Anyway, I was charged with a Tier III rule violation of 104.12 (demonstration) which reads: "an inmate shall not lead, organize, participate in or urge other inmates to participate in a work stoppage, sit-in, lock-in, or any other action which may be detrimental to the order of the facility."
At the farce hearing I presented the question: "where in the facility was there an actual work stoppage?" The response was: "There was no work stoppage." My second question was: "when did I urge other prisoners to demonstrate and when did the alleged work stoppage, sit-in, lock-in take place?" The response was: "you never participated in nor was there ever a work stoppage, sit-in, lock-in." With no further questions I objected to the entire circus of a hearing only to receive six months SHU time anyway. This whole ordeal is due to me possessing ULK publications, although they can't actually state it at the hearing. Furthermore, the hearing disposition reads: "although no actual act of demonstration occurred I believed you attempted it." Only after a cell search 35 days later, and after an incident that never took place, do I receive such a bogus charge. Go figure.
This isn't the first political witch hunt in which I was erroneously charged with demonstrations and it won't be the last! These ruthless gulags pride themselves on oppressing the free thinkers like me, especially Attikkka! Keep sending me the Under Lock and Key.
MIM(Prisons) responds: We have heard from a number of comrades that the article calling for a Day of Solidarity on September 9 led to heightened censorship and punishment of prisoners. We know that there are restrictions on the types of organizing permitted in many prisons and we are looking closely at the language used in these types of articles to make possible the widest distribution of ULK without sacrificing the content of the publication.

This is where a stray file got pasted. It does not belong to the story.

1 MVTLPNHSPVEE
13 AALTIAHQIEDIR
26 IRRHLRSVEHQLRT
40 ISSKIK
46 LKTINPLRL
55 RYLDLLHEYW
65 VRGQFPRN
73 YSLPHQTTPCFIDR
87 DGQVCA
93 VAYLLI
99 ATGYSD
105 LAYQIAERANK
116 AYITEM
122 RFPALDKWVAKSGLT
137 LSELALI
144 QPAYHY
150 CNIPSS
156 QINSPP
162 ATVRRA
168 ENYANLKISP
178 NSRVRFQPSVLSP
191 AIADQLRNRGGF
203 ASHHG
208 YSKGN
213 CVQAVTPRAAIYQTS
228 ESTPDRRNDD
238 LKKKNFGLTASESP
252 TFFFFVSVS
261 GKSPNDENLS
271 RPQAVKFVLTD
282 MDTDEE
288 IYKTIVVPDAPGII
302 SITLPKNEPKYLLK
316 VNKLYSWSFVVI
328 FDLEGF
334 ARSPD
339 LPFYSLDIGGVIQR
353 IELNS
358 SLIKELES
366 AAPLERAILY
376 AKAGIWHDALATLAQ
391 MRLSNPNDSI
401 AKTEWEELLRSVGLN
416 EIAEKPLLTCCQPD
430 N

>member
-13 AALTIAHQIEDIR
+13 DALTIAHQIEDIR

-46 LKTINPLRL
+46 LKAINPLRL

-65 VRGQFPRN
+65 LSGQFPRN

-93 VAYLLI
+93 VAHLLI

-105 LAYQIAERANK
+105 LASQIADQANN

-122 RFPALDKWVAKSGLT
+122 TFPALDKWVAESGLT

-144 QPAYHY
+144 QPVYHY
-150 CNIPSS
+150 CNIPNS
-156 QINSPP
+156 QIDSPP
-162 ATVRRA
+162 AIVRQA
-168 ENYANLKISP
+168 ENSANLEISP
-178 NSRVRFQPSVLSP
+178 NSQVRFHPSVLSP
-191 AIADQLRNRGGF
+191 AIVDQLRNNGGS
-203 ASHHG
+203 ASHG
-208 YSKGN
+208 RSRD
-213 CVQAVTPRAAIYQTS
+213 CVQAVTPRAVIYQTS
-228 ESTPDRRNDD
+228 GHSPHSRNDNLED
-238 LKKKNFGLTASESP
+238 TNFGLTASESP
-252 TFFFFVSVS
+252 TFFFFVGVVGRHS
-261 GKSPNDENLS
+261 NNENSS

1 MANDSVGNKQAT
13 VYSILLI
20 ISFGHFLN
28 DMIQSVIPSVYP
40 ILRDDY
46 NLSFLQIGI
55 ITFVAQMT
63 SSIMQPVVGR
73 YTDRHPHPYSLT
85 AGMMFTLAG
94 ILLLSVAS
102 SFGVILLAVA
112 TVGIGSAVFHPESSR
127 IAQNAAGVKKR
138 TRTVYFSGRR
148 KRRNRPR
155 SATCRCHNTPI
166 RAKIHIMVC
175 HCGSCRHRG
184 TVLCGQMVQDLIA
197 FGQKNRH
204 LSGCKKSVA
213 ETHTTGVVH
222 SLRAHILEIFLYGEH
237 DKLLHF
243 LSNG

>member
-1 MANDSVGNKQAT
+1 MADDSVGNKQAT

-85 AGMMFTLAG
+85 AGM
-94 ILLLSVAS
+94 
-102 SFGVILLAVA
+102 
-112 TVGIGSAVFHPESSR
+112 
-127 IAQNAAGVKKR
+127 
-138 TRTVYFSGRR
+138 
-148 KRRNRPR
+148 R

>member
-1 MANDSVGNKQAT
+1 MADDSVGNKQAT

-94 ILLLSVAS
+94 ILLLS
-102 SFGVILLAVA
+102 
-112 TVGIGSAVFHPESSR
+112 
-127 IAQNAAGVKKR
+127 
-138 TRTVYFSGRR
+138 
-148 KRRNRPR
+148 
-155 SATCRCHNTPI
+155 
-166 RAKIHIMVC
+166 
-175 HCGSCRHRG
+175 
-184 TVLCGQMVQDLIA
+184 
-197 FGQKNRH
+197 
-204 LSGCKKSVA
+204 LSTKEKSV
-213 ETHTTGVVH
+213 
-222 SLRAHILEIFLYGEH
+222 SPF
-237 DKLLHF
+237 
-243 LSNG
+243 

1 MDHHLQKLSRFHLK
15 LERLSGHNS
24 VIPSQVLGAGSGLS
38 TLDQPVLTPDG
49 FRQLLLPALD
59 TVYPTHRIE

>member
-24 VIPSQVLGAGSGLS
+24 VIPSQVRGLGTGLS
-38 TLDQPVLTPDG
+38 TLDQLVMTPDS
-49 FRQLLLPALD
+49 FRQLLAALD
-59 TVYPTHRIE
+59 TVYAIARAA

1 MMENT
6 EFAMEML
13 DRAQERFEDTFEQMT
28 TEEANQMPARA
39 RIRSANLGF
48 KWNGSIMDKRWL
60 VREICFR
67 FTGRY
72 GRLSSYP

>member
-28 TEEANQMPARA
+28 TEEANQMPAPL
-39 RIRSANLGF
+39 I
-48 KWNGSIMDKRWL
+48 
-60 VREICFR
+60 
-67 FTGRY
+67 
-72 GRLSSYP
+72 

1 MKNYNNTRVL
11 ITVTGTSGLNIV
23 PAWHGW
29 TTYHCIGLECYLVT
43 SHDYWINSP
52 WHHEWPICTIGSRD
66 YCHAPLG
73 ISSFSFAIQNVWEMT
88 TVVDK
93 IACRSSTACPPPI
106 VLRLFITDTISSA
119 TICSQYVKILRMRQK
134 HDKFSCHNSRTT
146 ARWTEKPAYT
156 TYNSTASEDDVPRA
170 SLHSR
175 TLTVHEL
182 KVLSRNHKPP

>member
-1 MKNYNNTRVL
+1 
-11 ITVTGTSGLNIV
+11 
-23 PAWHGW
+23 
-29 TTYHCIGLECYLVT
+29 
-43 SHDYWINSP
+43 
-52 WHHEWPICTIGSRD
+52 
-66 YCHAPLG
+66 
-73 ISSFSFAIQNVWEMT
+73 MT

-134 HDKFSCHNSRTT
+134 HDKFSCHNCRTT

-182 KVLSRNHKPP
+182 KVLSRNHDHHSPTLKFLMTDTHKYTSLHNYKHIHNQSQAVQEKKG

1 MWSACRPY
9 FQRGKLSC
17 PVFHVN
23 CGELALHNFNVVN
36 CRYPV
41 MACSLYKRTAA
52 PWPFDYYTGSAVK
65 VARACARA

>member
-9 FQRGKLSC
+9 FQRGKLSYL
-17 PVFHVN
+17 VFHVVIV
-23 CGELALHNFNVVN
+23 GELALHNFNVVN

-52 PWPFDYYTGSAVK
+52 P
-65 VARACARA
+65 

For the morning meal the mess hall was virtually empty. For the noon meal there were approximately 120 prisoners in attendance. Usually, when they serve baked chicken and rice there are some 360 prisoners in attendance. A lot more prisoners turned out for the evening meal. Overall there was a low attendance for meals.
Next year things will be different and better organized. I'm in the process of obtaining two articles dealing with the Attica rebellion. I'll have copies of the articles run off and give one of each to the entire prison population. This can be accomplished within a year's time.
Desde el 9 al 13 de septiembre 2011, marcamos el 40 aniversario de la rebelión de Attica. Fueron 1200 presos que actuaron como una sola fuerza, se organizaron y colectivamente ocuparon la correccional de Attica en el estado de Nueva York. El motín resultó en lo que un comisionario del estado describió como "el encuentro más sangriento entre estadunidenses desde la guerra civil [...] con excepción de la masacre de los indios nativos en el siglo diecinueve”.
En 1991, MIM escribió un suplemento especial para conmemorar el 20 aniversario, que documenta el evento histórico y su legado. Este mismo año presos en Nueva York, Nueva Jersey y Maryland boicotearon todos los programas del 12 de septiembre para "rendir homenaje a los martirios y guerreros que sufrieron, y quienes siguen sufriendo, bajo la represión del sistema penal de los Estados Unidos".